What's that all about?

  • rate this

    Comment number 51.

    We are never going to stop the dropping of litter we should just make every one who is on benefits pick it up, that way they have an incentive to get a job and we all have a much nicer place to live.

  • rate this

    Comment number 50.


    ..I suggest instead of fines those found to be dropping litter or not sorting out dog mess should be given a day where they have to go around the area cleaning it up

    if the supervision of this is not "cost effective" then;

    1/ a fine should be administered on top of the work to pay for the supervision and 2/ at the very least it should be seen that the long term benifits may be worth the cost

  • rate this

    Comment number 49.

    When I'm out and about doing a run I will regularly pick up discarded beer and soft drink cans and put them in the next available bin !

    Keep fit - keep clean.

  • Comment number 48.

    This comment was removed because the moderators found it broke the house rules. Explain.

  • rate this

    Comment number 47.

    Should this lead then that anyone who doesn't comply, should have their 'right' to citizenship revoked. Consider the recent riot - these people don't have respect for anyone, then why should they continue to reap the benefits of living in this country. In all honesty, this is still a good country to live in. Freedom of speech - that goes a bit far, when these comments are 'subject to moderation!:p

  • rate this

    Comment number 46.

    If filthy, thoughtless people didn't drop litter I wouldn't have to go outside to pick it up! Almost every day there is something on the pavement which some brainless idiot has thrown out of their car.

    It always makes me wonder what their home is like...

  • rate this

    Comment number 45.

    The biggest offenders are motorists throwing litter from their cars. What is their problem? It is probably more trouble throwing the litter from the car than taking it home.

    Me and the council spend ages cleaning up the litter dropped in this way. People complain about the cost of Council Tax. Council Tax may well be lower if those who complain didn't drop litter in the first place.

  • rate this

    Comment number 44.

    Thoughtless dog-owners. Why do so many of them leave their dog off the leash to come haring towards you and your kids, jumping all over you (and/or them) meanwhile the owner is calling after it.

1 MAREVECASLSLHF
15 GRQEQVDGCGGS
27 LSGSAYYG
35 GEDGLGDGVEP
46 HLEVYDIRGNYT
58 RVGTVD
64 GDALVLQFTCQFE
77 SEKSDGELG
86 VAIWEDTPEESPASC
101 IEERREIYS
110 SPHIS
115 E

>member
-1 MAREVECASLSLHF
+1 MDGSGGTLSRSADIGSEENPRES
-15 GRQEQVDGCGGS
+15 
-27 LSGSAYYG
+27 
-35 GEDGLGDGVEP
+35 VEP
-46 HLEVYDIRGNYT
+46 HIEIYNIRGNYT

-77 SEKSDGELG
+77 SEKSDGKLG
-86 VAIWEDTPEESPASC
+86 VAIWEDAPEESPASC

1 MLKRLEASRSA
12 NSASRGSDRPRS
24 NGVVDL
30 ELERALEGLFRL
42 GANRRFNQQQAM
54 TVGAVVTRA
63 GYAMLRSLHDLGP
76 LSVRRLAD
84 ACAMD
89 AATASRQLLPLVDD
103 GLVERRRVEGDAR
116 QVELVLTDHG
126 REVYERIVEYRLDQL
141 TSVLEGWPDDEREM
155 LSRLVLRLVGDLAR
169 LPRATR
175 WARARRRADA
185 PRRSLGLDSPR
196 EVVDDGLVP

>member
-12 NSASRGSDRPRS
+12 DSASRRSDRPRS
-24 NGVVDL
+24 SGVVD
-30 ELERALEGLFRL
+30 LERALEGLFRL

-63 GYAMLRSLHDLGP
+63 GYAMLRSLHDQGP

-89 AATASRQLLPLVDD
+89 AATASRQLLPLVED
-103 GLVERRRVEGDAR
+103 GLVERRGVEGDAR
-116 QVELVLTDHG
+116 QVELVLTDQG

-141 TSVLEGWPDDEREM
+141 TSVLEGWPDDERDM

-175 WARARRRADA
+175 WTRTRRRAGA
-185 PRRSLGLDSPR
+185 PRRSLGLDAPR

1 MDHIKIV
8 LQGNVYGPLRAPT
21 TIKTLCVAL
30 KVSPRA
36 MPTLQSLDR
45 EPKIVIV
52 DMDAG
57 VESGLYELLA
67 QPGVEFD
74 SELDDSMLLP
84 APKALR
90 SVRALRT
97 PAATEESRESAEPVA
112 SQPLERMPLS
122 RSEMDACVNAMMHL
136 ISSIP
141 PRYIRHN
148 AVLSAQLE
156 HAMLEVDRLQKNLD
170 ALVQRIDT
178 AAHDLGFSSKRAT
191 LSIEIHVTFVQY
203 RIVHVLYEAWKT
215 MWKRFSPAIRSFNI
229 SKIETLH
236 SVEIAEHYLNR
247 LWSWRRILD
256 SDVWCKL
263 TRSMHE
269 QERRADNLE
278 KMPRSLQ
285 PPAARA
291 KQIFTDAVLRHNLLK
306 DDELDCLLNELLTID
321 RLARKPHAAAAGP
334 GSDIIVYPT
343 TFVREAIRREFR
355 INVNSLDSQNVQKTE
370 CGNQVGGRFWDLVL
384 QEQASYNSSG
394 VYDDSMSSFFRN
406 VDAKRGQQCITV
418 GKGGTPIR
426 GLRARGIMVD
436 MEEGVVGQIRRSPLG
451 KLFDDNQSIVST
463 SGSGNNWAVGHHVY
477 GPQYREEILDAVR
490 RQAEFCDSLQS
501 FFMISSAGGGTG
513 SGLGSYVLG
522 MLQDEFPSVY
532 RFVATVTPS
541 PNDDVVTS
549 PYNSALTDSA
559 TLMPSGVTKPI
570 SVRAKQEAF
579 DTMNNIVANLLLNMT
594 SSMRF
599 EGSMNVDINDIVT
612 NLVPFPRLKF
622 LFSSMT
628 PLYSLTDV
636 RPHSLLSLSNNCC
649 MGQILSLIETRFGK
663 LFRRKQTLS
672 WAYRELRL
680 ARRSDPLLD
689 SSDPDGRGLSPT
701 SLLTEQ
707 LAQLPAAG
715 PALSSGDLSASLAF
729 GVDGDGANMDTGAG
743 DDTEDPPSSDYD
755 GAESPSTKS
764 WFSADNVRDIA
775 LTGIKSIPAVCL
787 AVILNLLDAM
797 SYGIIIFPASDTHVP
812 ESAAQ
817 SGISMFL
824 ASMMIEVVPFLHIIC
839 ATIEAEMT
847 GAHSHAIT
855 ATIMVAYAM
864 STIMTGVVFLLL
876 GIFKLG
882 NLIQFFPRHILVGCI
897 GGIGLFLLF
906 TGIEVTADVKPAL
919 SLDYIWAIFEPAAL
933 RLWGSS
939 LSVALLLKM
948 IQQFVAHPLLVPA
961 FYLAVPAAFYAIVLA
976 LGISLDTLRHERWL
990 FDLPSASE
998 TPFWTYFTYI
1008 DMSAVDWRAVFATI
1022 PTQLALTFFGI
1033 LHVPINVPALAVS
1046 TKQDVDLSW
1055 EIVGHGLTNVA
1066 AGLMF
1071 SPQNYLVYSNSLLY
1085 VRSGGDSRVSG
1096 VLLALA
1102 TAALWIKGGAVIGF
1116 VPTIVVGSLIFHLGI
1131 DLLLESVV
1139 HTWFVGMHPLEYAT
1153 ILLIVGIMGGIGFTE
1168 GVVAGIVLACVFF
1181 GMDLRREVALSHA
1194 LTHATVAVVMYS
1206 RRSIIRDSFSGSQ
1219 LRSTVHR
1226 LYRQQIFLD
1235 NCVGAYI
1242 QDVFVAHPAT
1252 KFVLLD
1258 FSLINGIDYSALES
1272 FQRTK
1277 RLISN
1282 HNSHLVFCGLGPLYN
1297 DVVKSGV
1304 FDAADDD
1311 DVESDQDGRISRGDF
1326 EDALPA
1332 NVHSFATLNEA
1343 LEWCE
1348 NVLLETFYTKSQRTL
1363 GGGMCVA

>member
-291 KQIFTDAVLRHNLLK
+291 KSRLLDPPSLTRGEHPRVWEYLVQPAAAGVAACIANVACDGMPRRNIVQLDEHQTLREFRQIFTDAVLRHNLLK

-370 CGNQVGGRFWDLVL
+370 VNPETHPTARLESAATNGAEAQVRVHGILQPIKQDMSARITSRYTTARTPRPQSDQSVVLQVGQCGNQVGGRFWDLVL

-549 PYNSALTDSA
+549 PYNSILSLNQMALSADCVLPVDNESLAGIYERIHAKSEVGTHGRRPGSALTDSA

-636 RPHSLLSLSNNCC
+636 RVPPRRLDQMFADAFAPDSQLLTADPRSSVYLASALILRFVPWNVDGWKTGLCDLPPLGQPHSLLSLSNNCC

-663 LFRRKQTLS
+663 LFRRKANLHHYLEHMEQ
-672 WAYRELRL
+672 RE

Then, when they get up close they give it, 'It's okay, he doesn't bite'!!!

    Oh, that's nice. Can it wash my clothes?

    How about I drive at you and swerve away at the last second? Would that be okay?

  • rate this

    Comment number 43.

    errrrrrrrrrrrrrrrrrr can I put this


    But if it is agreed we should may I suggest government sponsored bottom wiping days.

  • rate this

    Comment number 42.

    What a load of rubbish!

  • rate this

    Comment number 41.

    I live in Japan where schools are cleaned by the children and teachers themselves daily - even the loos.
    Our neighbourhood has a monthly clean-up session held at 8:30 on a Sunday morning and there is almost 100% attendance. Litter is practically unseen here, whether on the streets, public transport or parks.
    People in the UK need to regain their sense of civic and self-responsibility.

  • rate this

    Comment number 40.

    I was astonished when I watched a mother get out of her car and tell her child to put her litter on the side of the pavement. She was then annoyed when I challanged her and asked how she would like someone doing that in front of her front door. She then started to shout and swear at me, telling me to mind my own business.

    Is it a test of britishness? No, it's a test of good manners.

  • rate this

    Comment number 39.

    We had a spanish exchange student staying with us and he expressed amazement that people picked up litter and put it in a bin,

    While in Seville recently we were commenting on how immaculately litter free it was. Ditto other areas we visited.

    So, I suppose you cant really generalize, unless you want to have an anti-immigrant rant about east europeans of course..

  • rate this

    Comment number 38.

    @ 33 I dont see why your suggestion is necessary. When it comes to subverting democratic institutions, we are all covered by the same law, so any foreigner specific contract you could dream up to cover that would be meaningless.

  • rate this

    Comment number 37.

    One of my finest moments as a child was spotting the owner who was consistently allowing their dog to foul the pavement outside our house.

    I got a garden trowel, picked it up, followed them home and tossed it in their drive and, as they gawped slack-jawed, gave 'em chapter and verse.

    It certainly solved the problem.